Cedar Rapids Gazette, April 18, 1974, Page 6

Cedar Rapids Gazette

April 18, 1974

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Issue date: Thursday, April 18, 1974

Pages available: 45

Previous edition: Wednesday, April 17, 1974

Next edition: Friday, April 19, 1974

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Publication name: Cedar Rapids Gazette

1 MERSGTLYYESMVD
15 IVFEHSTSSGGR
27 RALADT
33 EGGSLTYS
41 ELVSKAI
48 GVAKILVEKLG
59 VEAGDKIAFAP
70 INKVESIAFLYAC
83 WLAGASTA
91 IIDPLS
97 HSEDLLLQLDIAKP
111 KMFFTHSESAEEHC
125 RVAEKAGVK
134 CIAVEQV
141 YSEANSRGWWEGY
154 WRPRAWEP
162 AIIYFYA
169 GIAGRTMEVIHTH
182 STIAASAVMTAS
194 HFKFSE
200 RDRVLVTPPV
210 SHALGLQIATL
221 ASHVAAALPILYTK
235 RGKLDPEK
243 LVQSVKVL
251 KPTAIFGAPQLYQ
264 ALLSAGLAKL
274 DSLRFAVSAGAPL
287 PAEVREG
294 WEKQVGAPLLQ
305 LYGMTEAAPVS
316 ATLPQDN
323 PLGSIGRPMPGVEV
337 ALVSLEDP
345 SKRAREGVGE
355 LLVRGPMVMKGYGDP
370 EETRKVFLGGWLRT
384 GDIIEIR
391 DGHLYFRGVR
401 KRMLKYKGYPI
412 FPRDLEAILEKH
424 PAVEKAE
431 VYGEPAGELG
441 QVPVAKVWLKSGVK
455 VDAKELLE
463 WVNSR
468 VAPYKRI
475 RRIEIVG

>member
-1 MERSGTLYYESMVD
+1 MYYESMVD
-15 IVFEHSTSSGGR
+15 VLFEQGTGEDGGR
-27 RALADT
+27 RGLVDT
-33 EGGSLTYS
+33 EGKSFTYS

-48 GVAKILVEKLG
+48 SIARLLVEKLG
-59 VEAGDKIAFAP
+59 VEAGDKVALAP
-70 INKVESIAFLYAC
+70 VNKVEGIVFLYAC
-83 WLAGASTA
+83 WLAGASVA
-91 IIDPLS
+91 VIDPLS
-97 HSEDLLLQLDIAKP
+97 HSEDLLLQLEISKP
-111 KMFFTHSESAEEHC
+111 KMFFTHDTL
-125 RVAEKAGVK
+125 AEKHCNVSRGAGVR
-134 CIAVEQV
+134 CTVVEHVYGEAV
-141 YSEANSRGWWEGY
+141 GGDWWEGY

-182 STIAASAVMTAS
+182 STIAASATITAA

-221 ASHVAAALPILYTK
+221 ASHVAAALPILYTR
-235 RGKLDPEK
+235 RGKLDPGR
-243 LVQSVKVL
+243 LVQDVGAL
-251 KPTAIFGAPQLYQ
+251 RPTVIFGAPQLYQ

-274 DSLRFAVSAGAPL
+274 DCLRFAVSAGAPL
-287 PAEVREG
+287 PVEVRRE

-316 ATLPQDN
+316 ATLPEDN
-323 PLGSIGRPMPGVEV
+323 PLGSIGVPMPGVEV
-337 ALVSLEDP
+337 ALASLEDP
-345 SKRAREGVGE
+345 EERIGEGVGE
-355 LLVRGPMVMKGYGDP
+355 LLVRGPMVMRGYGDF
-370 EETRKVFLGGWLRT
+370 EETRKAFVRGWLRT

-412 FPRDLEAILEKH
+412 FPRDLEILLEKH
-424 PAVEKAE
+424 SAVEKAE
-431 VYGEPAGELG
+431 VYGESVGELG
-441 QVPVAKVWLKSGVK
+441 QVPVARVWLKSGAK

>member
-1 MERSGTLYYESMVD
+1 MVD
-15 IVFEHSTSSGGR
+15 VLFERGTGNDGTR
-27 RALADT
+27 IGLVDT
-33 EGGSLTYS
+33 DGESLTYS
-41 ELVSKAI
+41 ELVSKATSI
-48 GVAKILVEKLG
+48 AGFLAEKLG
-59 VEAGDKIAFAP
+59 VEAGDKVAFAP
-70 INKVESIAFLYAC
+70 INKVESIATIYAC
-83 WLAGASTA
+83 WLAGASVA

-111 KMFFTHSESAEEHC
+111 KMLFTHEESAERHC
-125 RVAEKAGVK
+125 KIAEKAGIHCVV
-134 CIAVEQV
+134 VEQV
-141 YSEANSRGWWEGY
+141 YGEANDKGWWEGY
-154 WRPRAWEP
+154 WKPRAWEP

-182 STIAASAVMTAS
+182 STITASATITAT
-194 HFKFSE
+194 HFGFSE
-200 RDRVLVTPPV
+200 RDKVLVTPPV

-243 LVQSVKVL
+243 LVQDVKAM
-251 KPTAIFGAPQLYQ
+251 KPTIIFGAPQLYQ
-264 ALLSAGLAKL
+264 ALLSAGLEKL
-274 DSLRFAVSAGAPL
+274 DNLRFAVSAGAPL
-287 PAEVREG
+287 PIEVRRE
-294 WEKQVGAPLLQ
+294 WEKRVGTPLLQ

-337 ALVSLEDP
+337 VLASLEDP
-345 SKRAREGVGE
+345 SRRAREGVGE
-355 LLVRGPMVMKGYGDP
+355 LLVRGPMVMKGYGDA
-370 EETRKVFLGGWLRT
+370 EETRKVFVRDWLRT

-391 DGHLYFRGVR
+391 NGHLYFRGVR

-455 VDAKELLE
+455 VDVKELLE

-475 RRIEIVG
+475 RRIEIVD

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Cedar Rapids Gazette (Newspaper) - April 18, 1974, Cedar Rapids, Iowa lEhf (tTtlnr 'Rn pi rid (DwjeHe Editorial Page Thursday, April 18, 1974 Giving outgoins selling IN THE WAKE of a decision not to take the $65,000 purchase offer of a church-related school for old Lincoln elementary building, the Cedar Rapids school board has run into criticism for leaning instead toward a gift of the building to Kirkwood Community college. One objection is that in a Kirkwood transfer. Cedar Rapids district residents would be shorting themselves with a valuable present to people of six other counties besides Linn in the college's service area. Another thrust has been that such a move is reason for the voters to reject a $7.8 million bond issue proposal for remodeling four old junior highs here in the special election coming up April 30. Neither point is valid. Thinking voters should reject them both. As for helping “outsiders” through a possible deeding of Lincoln to Kirkwood, this complaint makes narrow selfishness a guiding virtue. All counties' residents in Area IO keep Kirkwood going through the same tax levy paid in Linn. With the college’s main complex here. Cedar Rapids gets the bulk benefits (apart from service to each student) relating to the nearness of so large an institutionBoon for Soviet navy and its influence in cultural and economic ways. A local-community input apart from the rest not only would acknowledge and serve that advantage, it would be a self-rewarding gesture too. Facilities that Kirkwood doesn’t have to buy from taxes are as helpful to taxpayers here as to taxpayers anywhere New construction would, in fact, undoubtedly cost more than $65,000 for the same amount of useful space. Kirkwood's gain is equally a gain for all of Cedar Rapids, too. As for the view that passing up this cashfall earns a public rejection of the bond proposal now on tap. it simply doesn’t track. No relationship at all exists between the need for junior high improvements and the Lincoln building’s disposition. Sixty-five thousand would put but a trivial nick in the bond-issue picture. Alternative gains far outweigh it. The Cedar Rapids school board would be acting fully in the public interest if it consummates the Lincoln gift as contemplated Agencies for public education should help other agencies for public education every time they can. This time is omv Suez-clearing catchBy Don Oakley AS A PRELIMINARY to reopening the ' Suez Canal, closed since 1967, the United States has agreed to assist Egypt in clearing away thousands of land and sea mines and other unexploded ordnance in and around the waterway Egyptian officials hope that by October the canal can be brought back to the same condition it was before the Six Day war, allowing passage of ships up to 70 (MMI tons. It would be ironic if the welcome reojiemng of what was once one of the most important commercial arteries in the world had the unintended result of crowning the efforts of the Soviet Union to become the world’s foremost naval power. As of now. Soviet warships must make the long voyage around Africa to reach the Indian and Pacific Oceans Quick access through the Suez would be of significant strategic benefit to the Kremlin It has been suggested thai in the interests of peace, Egypt ought to bari the warships of all nations from using the Suez ( anal The United States, unfortunately, is hardly in a position to urge such a proscription in view of its own traditional strategic stake in the Panama (anal Thus the prospective reopening of the Suez Canal, another of Henry Kissinger s diplomatic achievements, need not necessarily be greeted with unalloyed joy Ne*SDODP' F.ntpr Dn%P Assoc lotion Public s belief in Nixon cover-up growsBy louis Harris The Horns Survey BV 54 to UH percent, a majority of the American people now says it believes that “President Nixon knew about and allowed hush money to be paid It* the original Watergate defendants.” This is a particularly critical charge in the entire Watergate case, for it is a source of confrontation between the President and his former White House counsel. John Dean It is also the basis of one of the indictments handed down in the case of former White House chief of staff ll R nobleman In fact, by 57-30 percent, the public indicates specifically that the recent indictments of Mr Nixon’s former top aides by the Watergate grand jury has made it “more convinced that the President was involved in the cover-up When coupled with tin1 55-21 percent majority that also feels that “the IK minutes missing from the tape of the conversation between President Nixon and ll R nobleman were deliberately erased because they would have proven Mr Nixon’s involvement in the coverup.” the shape of current public thinking is clear A majority now believes not only that Mr Nixon was deeply involved in the cover-up, but that the proof of his involvement has now been found In addition the public is prepared to believe thePeople s forum Bond-vote requisites To the Editor. I object to your editorial in Sunday’s Gazette. March 31st, in regard to the HO percent majority required to approve bond issues, in which you blame the failure of the Iowa C ity florid election, and others by implication, on a ‘ blend of selfishness, gross apathy and ignorance ” Iii a reply to a questionnaire published in The Gazette by Sen Tom Riley asking whether the readers would favor a simple majority approval on bond issues, I answered that I would favor such a change if “the cost of paying off the bonds and interest approved in such an election were not assessed to the individual homeowners living in their own homes, if they were age H5 or older, and living on their retirement income, and if the fronds approved did not directly benefit their residence property True, many homeowners are able and willing to voluntarily increase their tax burden to finance worthy public grave charge that efforts have been made to tamper with and even destroy some of that proof These are all very serious charges. They are indications not only that Watergate will not go away as an issue, and that the public is beginning to draw its own conclusions about the* soundness of the evidence, but also that the people are now assessing congress on how well it is handling impeachment proceedings Yet this very fact of high and abiding public interest in the Watergate affair and the willingness of the people to draw conclusions is a serious and grave business in its own right For under the Constitution, the people s representatives are the proper court of last resort. not a trial fly public opinion Congress alone can determine whether or not a President should be impeached and then whether he is guilty of the charges The founding fathers were careful to point out that they did not want the judiciary appointed by the President to render a verdict on impeachment By the same token, they also did not want a President tried by some kind of ad hoc People’s court, as was common during the French Revolution There is, therefore, some danger in the public making firm and fixed judgments about key items of legal evidence, such as destruction of tapes, or presidential involvement in the payment of hush improvements But over tin- years there are increasing numbers of aged homeowners, widows or retired persons who have paid for a great many civic projects during their lifetimes and who feel that those who will benefit should shoulder the tax burden. Instead of calling these citizens ignorant because they want some protection under the law why not request action by the legislature to assure homeowners that they will riot have their taxes increased fry a change to a simple majority rule.’ lf the need for a specific improvement is well-documented by the city council, and the council has earned the confidence of the average citizen by proposing a florid issue only in cases of need that the public will recognize, then I atli sure that those bond elections will to* approved W (i Ijndgren 511 Dunreath drive NESchool busing To the Editor I would like to share a few thoughts on the legislation regarding fills transpnrta-tion for nonpublic school students When I was attending high school, my parents had to pay for my ride on the Insights lf you expect a nation to be ignorant and free, you expect what never was and never will be Thomas Jefferson money to Watergate defendants I he danger is that the basil- premise of common law. that a man is innocent until proven guilty , might bo violated lf the public decides before a congressional trial that the President is guilty, and which facts are to be accepted and which should be disregarded, then the status of those who must make the final judgment can fie vitally affected. For every member of the house of representatives and one-third of the I S. senate must stand for re-election this fall How incumbents voted on impeachment could fie an important factor in deciding how public school bus. When laws were passed to give free fins transportation to public school students, that wasn’t an aid to the school It was a public service to the students and their parents Now when the general assembly is considering extending this service to students not in the public schools, ifs considered an aid to the churches and schools Why ’ In regard to this full prominent church leaders from denominations which do not support schools have spoken in opposition to the bill They’re champions of separation of church and state Would they then support legislation prohibiting tax-supported fire departments from answering calls to churches, or legislation prohibiting their parishioners from riding to church in government subsidized fins ing° MI (tut one of the states with nonpubllc school enrollments of over loo.(MMI provide transportation for nonpubllc school students Is Iowa s governmental system so much fn-tter than these other states that it protects its citizens from the ev lls of prov iding flus rides to all students regardless of the school they attend’’ Or is our governmental system designed lo prevent real equality to minorities, such as Iowa s minority who attend church-related or other private schools? people will cast their ballots this November The Harris Survey has weighed carefully the implications of asking the people their impressions of the allegations and personalities involved in the Watergate events. Members of congress have repeatedly made requests to determine the set of public opinion on all phases of the Watergate case. The* Harris Survey believes that public reaction to the Watergate disclosures is an important part of the process that determines the standards of our politics and the level of our national morality As for our national commitment to a rule of law. not men. the representatives of the people will make the final judgment, but in all likelihood, they will not be unmindful of the fact that the nation is watching. In late March, a cross-section of 1.405 adults nationwide was asked Former White House counsel John Deon te*. tiffed thot President Nixon was involved in the payment of hush money to the men originally caught breaking into the Watergate H R Hal demon testified under oath that the President said such payment of hush money would be wrong President Nixon agrees with Haldeman s ac count But the Watergate grand |ury has indicted Haldeman for lying when he testified the President sold it would be wrong Do you per sonofly think President Nixon knew about and allowed hush money to be paid, or do you feel he didn t know about it and would not have allowed it? He*knew and allowed t He dtdn t know Not sure Total oublir 54 76 70 The indictment al former top Nixon aides by the Watergate grand jfiry has largely confirmed the suspicions of the public that the President was involved in the cover-up People were asked President Nixon s former top oides hove been indicted by the Watergate grand tory As a result of Holdemon Ehrlichmon, Colson, Mitchell and others being indicted do you feel more convinced that the Presided* was involved in the cover up, or don t you feel thot way7 Toto* oubiu Feel more convinced Don t feel that way Not sure 57 30 13 Despite Hie tact that all of these Nixon aides must be assumed innocent until proven guilty the fact of their indictment has placed the President himself under a cloud of suspicion thicker than ever before Public opinion seems unlikely to settle for anything short of a thorough airing til the President s role in the Watergate affair lo settle the matter one wav or ariot her Louts Harris Hofiert W Brandt MkinsRight to privacy: Should criminal files be sealed?By Congressional Quarterly WASHINGTON — Does the person who commits a crime forfeit his personal privacy forever’’ Or should we adhere more closely to our ideal of “a fresh start " and seal off criminal records of those who have paid their penalty and behaved as law-abiding citizens for an extended period of time? In unusual unison, the Nixon administration and several key Democrats in congress have answered “yes’’ to the latter alternative Over the vigorous opposition of the FBI. the justice department has sent to congress a bill authorizing the sealing of criminal records five or seven years after the individual has completed his sentence and probation or parole without committing another offense These sealing provisions are part of a larger measure setting up safeguards to protect against the invasion of personal privacy through the misuse of criminal justice information, particularly that information stored in automated data banks In Ixilh the senate arid house, similar lulls have been introduced by Democrats, among them Sen Sam J Ervin, jr., of North Carolina arid Rep Don Edwards of California Subcommittees chaired by Ervin and Edwards already have held hearings on the proposals Any assessment of the proposal requires weighing at least two major societal values the personal right to privacy versus the public interest in law enforcement The Argument*YES SEEING I HF public interest as reinforced by the right to privacy. those who support the sealing of record: argue that no one whose steps are dogged by a known criminal record can truly make a new start — and so hi* remains a criminal How can we seriously hope to reduce crime if we disseminate records which have the unintended effect of making it impossible for people to stop being criminals" asks Aryeh Neicr. executive director of the American Civil Liberties (mon. \rrest and conviction records often create social lepers,” Im* argues Dissemination of their past records insures that many of these branded persons will not escape . . It may take Years until they are able to get stead' lobs and put down the roots which take them out of the criminal class. ” The dissemination of records places a series of obstacles in the path of |H*rsoiis who wish to enter society’s mainstream and end the half-life of the world of crime.” Noter adds « ’Society will genuinely forgive only when it undertakes to forget,” contends < harles Lister, a consultant on privacy to the federally funded System for Electronic Analysis arid Retrieval of Criminal Histories (SEAR! ll) We appear more committed to the platitude (of rehabilitation J than to its achievement Rehabilitation is an extraordinarily elusive goal, but . . it will be achieved only if we are prepared to limit the time periods during which, in the absence of new offenses, criminal records are made available — even to criminal justice agencies,” says Lister ’Rehabilitation suggests the full restoration of an offender’s prior status and opportunities, and that cannot Im* assured so long as an injurious stigma of wrongdoing is perpetuated by criminal justice records. ” Co"g»esvonni Quarte*iv lh** (Gazette's opinionLet common sense rule JI ST AS the relentless Inspector Javert trailed onetime petty thief Jean Yaljean in Victor Hugo's “Les Mi sera hies ”, a blemished deportment record can stalk a man today. Never mind that the so-called debt to society is paid, or that the rehabilitated criminal has become an exemplary citizen; the memory hanks of 20th-Century crime data computers pack a retribution potential that makes the old French bloodhound seem benevolent in comparison. Penalties are especially harsh for the young. Though a mature 24-year-old ex-felon may not resemble the rakehell teenager of six years earlier, the criminal brand is uncrasable. Good job? Forget it. Happy marriage? The odds are stacked high Adopt a child? No way. Ironically, society limits the time in which prosecution for certain crimes may Ik* commenced, yet there is no statute of limitations on discrimination against ex-wrongdoers. (dearly, then, a law requiring that aging criminal records be sealed rates as a twofold boon; to those who merit freedom from old stigmas and to society, the ultimate bill-payer in cases of relapse into criminality. One proposal now under consideration in congress would close off access to criminal records of persons who have been free from supervision of a criminal justice agency for five years, if previously convicted of a misdemeanor, or for seven years, if previously convicted of a felony. That law would adequately protect the privacy of individuals without hamstringing law enforcement agencies (A bill requiring that ancient crime records he destroyed would place the FBI at a disadvantage, however ) The only compelling argument against the sealing of criminal files is that perpetrators of abduction, murder and other heinous crimes should not he shielded no matter how great the time elapsed since incarceration. The obvious solution there is not to toss out the proposed bill, but rather, to make mayhem-related crime categories exempt from the record-closing provisions. Though it would penalize reformed exmurderers and kidnapers (and displease some civil libertarians), the exception meshes with the sealed-record law’s overall purpose: to protect individuals without threatening the public’s safety. The ArgumentsNO J THE DRIV A I E right I** outweighed bv the public need, according to law enforcement officials and others who feel a need for continued access to criminal justice records T am completely opposed to sealing any criminal justice information against criminal justice agencies.” states FBI Director Clarence M Kelley “There is a continuous need for criminal justice agencies to have unfettered access lo prior criminal records for subsequent investigations The majority of criminal recidivism occurs within a time frame short of the (fi\c-to-seven-year) periods enumerated in some of the bills; all criminal recidivism does not If only 111 murderers <*r kidnapers repeated their crime outside the statutory time frame, is this not enough to warrant criminal justice agencies access to offender records which may provide leads in subsequent murder or kidnaping investigations?” he asks “It seems clear that to deny banks information alnuit a I0-year-old conviction for embezzlement relating to an applicant for employment in a bank would Im* unwise,” argues Matthew Hale, general counsel for the American Bankers Assn And the Civil Service Commission would need access to those records too. according to the commission’s general counsel, Anthony L Mondello ‘"It takes little imagination to envision the relevancy of a recent embezzlement conviction to the suitability of an applicant for a payroll clerk position, of a person with a history of child molesting for any position in close and unattended contact w ith children, or of a person w ith drug-related problems for a position in a hospital or clinic. ” Congressional Qua*terly ;